As the guidelines suggest, some women in the U.K. with low-risk pregnancies may be better off staying out of the hospital. Why? Because the significant risks of over-intervention in hospitals, such as unnecessary C-sections, may be far more likely (and therefore more dangerous) for patients than the risks of under-intervention at home or in birth centers. But women in the U.K. have access to greater range of settings where they can give birth. For women in much of the U.S., the choice is often the hospital or nothing.

Are hospitals always the best option? The view from the U.K.

The British Birthplace Study, upon which the NICE guidelines are based, reviewed 64,000 low-risk births to compare the relative safety of giving birth in one of four settings: a hospital obstetric unit led by physicians, an “alongside” midwifery-led birth center (on the same site as a hospital obstetric unit), a freestanding midwifery-led birth center, and at home. The study included only women with low-risk pregnancies. Women with obesity, diabetes, hypertension or other medical conditions were excluded from the study.

For low-risk women who had never given birth before, home birth led to bad outcomes (such as encephalopathy or stillbirth) slightly less than 1% of the time. That’s rare, but still twice as risky as the other options. Birth centers were no riskier than hospitals for first-time moms, and all options (including home) appeared equally safe for women who had given birth before.

By contrast, this same group of low-risk women was between four and eight times more likely to get a C-section if they started off getting their care in the hospital compared to other settings. Rather than being driven by patient risk or preference, this tendency toward C-sections appeared to be driven by proximity to the operating room.

While the NICE guidelines make it clear that women should be free to choose the birth setting they are most comfortable with, they point out that the risks of over-intervention in the hospital may outweigh the risks of under-intervention at a birth center or at home for the majority of expecting mothers.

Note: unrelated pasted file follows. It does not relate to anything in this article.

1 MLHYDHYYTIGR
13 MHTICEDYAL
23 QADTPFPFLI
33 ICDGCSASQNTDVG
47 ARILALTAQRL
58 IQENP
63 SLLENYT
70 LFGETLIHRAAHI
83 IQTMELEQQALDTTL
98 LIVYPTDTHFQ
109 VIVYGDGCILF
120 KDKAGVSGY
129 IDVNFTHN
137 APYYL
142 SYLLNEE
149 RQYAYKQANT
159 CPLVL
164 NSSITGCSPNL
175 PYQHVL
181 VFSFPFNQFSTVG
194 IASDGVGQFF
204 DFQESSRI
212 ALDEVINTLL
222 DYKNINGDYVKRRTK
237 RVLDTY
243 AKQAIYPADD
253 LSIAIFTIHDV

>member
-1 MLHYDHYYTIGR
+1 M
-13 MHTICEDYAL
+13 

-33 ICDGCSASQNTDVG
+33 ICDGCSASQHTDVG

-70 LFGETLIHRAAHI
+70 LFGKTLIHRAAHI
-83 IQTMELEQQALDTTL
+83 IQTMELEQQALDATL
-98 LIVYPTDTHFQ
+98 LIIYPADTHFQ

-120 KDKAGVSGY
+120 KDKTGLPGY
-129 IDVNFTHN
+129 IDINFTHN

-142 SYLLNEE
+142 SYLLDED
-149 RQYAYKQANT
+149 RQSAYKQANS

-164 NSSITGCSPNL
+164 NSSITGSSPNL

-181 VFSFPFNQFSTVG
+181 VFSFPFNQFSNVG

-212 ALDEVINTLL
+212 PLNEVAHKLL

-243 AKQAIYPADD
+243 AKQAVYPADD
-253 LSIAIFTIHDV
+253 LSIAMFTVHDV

The situation is different for women in the U.S. Last year 90% of births were attended by physicians, while just 9% were attended by midwives. Fewer than 1% of U.S. women have their babies at birth centers. While access to care is guaranteed in the U.K., nearly half of U.S. counties have no midwife, obstetrician or other maternity care professional.

C-sections are routine, but not without complications

Today, newborn babies in the U.S. have a one-in-three chance of entering the world through an abdominal incision. In the U.K., the odds are lower – more like one in four, but everyone on both sides of the Atlantic agrees this still represents too much help.

Part of the challenge may be a feature of the species. Homo sapiens have always required some form of extra help being born. Narrow pelvises are required for walking upright, and large frontal lobes are required for nuanced thought. Neither works in our favor when it comes to navigating the birth canal. The unresolved question is how much help is truly necessary – and how much help is too much.

Cesareans are designed to be a lifesaving surgery, but they are now so routine that C-sections have become the most common major surgery performed on human beings, period. It hasn’t been until recently that we started to fully consider the downsides of cesarean deliveries.